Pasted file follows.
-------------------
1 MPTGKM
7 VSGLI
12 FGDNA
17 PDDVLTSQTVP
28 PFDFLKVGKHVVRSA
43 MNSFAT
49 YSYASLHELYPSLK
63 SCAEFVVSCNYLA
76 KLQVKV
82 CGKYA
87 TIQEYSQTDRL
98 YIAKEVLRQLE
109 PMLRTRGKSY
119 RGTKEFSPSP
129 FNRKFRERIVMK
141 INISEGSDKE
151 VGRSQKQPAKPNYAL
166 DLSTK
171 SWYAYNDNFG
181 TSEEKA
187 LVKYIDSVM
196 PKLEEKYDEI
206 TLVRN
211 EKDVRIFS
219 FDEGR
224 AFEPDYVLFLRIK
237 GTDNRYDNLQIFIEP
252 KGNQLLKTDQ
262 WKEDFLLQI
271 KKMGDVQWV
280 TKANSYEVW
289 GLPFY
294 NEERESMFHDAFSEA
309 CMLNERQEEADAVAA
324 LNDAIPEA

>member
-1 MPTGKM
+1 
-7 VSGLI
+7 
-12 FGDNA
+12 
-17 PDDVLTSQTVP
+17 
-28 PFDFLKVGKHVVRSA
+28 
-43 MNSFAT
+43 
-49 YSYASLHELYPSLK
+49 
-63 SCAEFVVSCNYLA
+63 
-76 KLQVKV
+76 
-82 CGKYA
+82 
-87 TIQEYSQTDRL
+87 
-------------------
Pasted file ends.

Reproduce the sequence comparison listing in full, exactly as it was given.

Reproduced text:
1 MPTGKM
7 VSGLI
12 FGDNA
17 PDDVLTSQTVP
28 PFDFLKVGKHVVRSA
43 MNSFAT
49 YSYASLHELYPSLK
63 SCAEFVVSCNYLA
76 KLQVKV
82 CGKYA
87 TIQEYSQTDRL
98 YIAKEVLRQLE
109 PMLRTRGKSY
119 RGTKEFSPSP
129 FNRKFRERIVMK
141 INISEGSDKE
151 VGRSQKQPAKPNYAL
166 DLSTK
171 SWYAYNDNFG
181 TSEEKA
187 LVKYIDSVM
196 PKLEEKYDEI
206 TLVRN
211 EKDVRIFS
219 FDEGR
224 AFEPDYVLFLRIK
237 GTDNRYDNLQIFIEP
252 KGNQLLKTDQ
262 WKEDFLLQI
271 KKMGDVQWV
280 TKANSYEVW
289 GLPFY
294 NEERESMFHDAFSEA
309 CMLNERQEEADAVAA
324 LNDAIPEA

>member
-1 MPTGKM
+1 
-7 VSGLI
+7 
-12 FGDNA
+12 
-17 PDDVLTSQTVP
+17 
-28 PFDFLKVGKHVVRSA
+28 
-43 MNSFAT
+43 
-49 YSYASLHELYPSLK
+49 
-63 SCAEFVVSCNYLA
+63 
-76 KLQVKV
+76 
-82 CGKYA
+82 
-87 TIQEYSQTDRL
+87 